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My latest RxSwift app the Tournament Scheduler

With WWWDC starting next week, Apple have been extremely busy; and so have I. Last Friday I submitted my latest iOS app, the first version of Tournament Scheduler and got approved in just over 24 hours without error or revision, the fastest submission time I have experienced for my apps. Whatever reason apple expediting app approvals, or them just working hard or bumping up the numbers of approved apps in the store in time for the conference; I'm not complaining! It's nice to get an app approved without rejection in such fast rate. Don't take away my own effort though. I've been labouring on this app and I have enjoyed every bit of development. Without getting too technical, I'd like to share some architectural decisions I made in developing this little app. Also take a look at the app video preview below to see what it's about.

The app does what it says on the tin (or so I claim). It schedules tournament fixtures targeted for amateur sport coaches, league and tournament organisers. The schedules come in 4 different types namely; round robin, American round robin, single elimination and double elimination. I built a similar app four years ago in the form of iTournament Lite, however it is limited with two schedules and is rather old and in need of an update.

With this in mind, I started thinking about the over-all architecture of the app. I knew I was going to use as my backing store based from my previously launched app Wind Times. It's very easy to use and is blazingly fast. Realm's website has a lot of valuable resources and one of them was relevant to this project. I watched Andy Matuschak's talk about value types entitled Controlling Complexities in Swift or Making Friends with Value Types. I was also aware of a talk in the 2015 WWDC about crusty entitield a Protocol Oriented Programming Language in Swift which ties in with the whole concept of value type programming et al. In the end, I wrote the main scheduling routines from value types with protocols as opposed to using classes. For this particular project, I will write another post about value type programming. The other concept I applied to the app was Model-View-ViewModel pattern or MVVM for short. This design pattern has been around for quite some time now and was developed by the people from Microsoft since 2005. I really like this design pattern as it has many advantages over the simplistic and conventional MVC pattern pervasively adopted by Apple. One of the many advantages is it's highly testable and maintainable because the separation of concern is enforced. This enforcement comes at a cost. The cost is the overhead of writing the view model layer for each model view relationship. On simple applications this can be seen as overkill but in my opinion it's worth it because sometime in the future you would want to add functionality and without this infrastructure the complexity will start piling up into a massive view controller (MVC).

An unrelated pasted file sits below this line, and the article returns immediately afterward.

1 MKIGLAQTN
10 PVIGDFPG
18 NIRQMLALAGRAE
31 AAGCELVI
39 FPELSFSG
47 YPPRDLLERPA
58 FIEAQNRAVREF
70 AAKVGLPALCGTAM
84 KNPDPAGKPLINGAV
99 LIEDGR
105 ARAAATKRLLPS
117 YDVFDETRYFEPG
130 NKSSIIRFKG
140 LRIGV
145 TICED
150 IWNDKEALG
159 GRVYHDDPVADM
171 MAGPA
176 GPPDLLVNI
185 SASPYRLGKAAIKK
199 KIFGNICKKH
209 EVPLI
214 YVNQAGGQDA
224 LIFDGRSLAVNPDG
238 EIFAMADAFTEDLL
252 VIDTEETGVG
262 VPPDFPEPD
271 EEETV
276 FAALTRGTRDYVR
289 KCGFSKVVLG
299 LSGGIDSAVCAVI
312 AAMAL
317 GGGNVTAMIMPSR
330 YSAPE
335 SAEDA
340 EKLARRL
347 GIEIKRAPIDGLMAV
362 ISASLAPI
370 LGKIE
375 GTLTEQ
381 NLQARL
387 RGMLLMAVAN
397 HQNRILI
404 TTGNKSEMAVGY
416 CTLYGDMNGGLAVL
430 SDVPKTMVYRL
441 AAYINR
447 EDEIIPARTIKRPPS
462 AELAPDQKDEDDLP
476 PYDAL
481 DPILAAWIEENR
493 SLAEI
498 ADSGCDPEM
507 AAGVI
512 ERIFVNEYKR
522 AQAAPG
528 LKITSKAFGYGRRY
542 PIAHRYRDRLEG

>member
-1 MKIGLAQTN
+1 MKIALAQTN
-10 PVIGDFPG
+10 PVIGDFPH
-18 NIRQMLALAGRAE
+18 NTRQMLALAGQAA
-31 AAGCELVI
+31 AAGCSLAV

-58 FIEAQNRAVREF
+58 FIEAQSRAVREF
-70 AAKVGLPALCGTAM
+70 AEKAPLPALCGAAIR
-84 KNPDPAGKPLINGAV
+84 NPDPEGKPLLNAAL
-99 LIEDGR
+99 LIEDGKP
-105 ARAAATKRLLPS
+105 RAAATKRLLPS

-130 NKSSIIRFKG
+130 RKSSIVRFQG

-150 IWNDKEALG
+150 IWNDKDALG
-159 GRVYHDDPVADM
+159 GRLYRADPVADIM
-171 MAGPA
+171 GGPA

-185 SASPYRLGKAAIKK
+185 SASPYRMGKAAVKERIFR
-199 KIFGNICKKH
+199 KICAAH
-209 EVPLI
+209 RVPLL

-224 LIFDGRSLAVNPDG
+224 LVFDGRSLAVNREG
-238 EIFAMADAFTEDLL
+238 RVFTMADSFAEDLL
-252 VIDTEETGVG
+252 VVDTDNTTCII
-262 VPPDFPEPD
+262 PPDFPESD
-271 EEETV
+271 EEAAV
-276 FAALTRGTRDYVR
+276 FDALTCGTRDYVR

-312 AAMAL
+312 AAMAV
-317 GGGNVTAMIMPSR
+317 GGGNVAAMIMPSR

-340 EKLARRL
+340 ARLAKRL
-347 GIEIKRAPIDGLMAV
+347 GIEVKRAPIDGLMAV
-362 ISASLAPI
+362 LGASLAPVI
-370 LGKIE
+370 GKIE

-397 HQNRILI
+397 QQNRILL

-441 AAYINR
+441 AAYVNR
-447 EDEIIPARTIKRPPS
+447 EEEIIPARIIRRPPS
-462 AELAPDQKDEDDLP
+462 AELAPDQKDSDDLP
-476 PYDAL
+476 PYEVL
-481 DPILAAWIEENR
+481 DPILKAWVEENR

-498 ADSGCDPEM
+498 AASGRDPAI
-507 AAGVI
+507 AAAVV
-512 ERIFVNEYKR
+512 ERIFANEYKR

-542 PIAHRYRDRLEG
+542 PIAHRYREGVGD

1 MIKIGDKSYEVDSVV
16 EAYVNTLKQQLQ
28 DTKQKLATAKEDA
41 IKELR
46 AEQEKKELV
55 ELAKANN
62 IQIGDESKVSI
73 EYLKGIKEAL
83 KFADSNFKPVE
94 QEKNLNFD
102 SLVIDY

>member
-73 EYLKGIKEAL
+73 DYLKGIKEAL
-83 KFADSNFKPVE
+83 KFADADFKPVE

Finally and not the least and actually the most interesting is the use of RxSwift, the Swift version of the ReactiveX also developed by Microsoft. There is a lot of literature to take in when developing with RxSwift including functional reactive programming (FRP) and asynchronous programming to name a couple. In a nutshell I would describe FRP as programming in mathematical equations to solve fourth dimensional problems (time). Whoa, that's a handful. Ironically, the way I used this in the project is simplistic in that I used asynchronous programming as the binding between the relationship of the V-VM of the MVVM pattern I described above. Without RxSwift the alternative to this binding is key value observation or KVO that comes with boilerplate code to implement. KVO has been around for a long time and I even used this in the first re-incarnation of my iTournament app. But RxSwift is more elegant. I have yet to learn more about RxSwift and functional programming in general as I am still a novice, and every effort I put into this, makes it more satisfying.

So what's next? Well there's a lot of exciting things to learn next week from the WWDC. Although porting this app over Android is an interesting prospect since most of the toolsets I've used including, RxSwift and MVVM are platform independent.


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